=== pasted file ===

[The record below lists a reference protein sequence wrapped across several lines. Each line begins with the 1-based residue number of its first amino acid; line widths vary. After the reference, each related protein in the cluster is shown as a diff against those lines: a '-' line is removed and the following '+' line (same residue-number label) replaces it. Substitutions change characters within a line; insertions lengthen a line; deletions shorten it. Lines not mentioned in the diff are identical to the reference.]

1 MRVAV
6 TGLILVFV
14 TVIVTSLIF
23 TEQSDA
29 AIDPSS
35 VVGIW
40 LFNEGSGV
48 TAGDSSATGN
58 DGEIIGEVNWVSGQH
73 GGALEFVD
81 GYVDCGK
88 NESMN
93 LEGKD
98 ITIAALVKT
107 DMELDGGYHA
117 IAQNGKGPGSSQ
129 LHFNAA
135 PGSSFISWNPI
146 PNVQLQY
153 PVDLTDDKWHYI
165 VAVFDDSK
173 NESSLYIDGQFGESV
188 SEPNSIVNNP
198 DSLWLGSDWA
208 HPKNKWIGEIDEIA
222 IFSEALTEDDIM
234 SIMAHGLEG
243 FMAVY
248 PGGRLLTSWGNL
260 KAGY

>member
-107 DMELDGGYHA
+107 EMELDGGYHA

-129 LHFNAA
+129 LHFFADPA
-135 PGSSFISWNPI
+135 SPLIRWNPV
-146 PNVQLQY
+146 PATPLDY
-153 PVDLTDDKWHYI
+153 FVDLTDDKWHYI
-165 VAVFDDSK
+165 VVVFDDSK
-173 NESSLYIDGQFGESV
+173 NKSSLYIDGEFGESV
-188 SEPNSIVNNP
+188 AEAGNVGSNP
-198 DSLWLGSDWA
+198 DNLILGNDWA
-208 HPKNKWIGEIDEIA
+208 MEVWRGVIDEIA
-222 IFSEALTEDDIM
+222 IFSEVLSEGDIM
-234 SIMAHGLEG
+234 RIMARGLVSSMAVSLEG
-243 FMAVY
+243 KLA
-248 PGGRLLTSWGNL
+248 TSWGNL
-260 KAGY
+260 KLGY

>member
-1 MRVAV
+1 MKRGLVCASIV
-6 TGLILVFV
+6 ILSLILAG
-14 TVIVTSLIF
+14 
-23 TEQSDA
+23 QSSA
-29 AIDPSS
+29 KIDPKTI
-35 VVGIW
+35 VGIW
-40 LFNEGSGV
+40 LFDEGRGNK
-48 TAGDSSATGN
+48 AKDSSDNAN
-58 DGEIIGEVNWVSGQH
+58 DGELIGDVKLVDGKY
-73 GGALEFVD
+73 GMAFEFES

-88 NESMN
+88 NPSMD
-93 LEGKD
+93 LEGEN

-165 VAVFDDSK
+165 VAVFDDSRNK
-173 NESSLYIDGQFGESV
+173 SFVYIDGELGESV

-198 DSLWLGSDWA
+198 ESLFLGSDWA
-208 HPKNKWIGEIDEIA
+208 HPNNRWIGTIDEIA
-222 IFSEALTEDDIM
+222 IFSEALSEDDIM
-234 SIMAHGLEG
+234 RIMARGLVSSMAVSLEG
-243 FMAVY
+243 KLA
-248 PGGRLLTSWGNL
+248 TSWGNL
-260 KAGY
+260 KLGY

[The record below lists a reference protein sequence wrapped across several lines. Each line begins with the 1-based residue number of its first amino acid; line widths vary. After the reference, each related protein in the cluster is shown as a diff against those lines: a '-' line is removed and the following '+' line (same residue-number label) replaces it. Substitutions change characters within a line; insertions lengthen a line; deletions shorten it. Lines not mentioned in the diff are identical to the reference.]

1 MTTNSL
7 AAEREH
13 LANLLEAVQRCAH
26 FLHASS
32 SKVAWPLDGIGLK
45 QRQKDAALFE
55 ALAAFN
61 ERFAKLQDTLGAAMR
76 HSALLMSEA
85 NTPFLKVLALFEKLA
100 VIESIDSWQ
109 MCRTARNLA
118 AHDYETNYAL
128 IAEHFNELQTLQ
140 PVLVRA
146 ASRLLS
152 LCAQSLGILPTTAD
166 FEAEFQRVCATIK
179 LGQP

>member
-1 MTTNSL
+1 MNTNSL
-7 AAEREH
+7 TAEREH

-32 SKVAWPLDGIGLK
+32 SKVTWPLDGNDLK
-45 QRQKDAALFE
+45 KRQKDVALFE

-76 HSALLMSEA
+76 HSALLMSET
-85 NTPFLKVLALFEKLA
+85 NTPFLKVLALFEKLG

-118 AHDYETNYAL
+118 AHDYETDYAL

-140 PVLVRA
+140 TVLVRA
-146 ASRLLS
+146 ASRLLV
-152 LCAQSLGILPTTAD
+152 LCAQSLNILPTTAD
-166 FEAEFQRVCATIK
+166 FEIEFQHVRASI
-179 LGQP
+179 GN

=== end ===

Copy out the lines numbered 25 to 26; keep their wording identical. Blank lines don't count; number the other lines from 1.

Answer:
198 DSLWLGSDWA
208 HPKNKWIGEIDEIA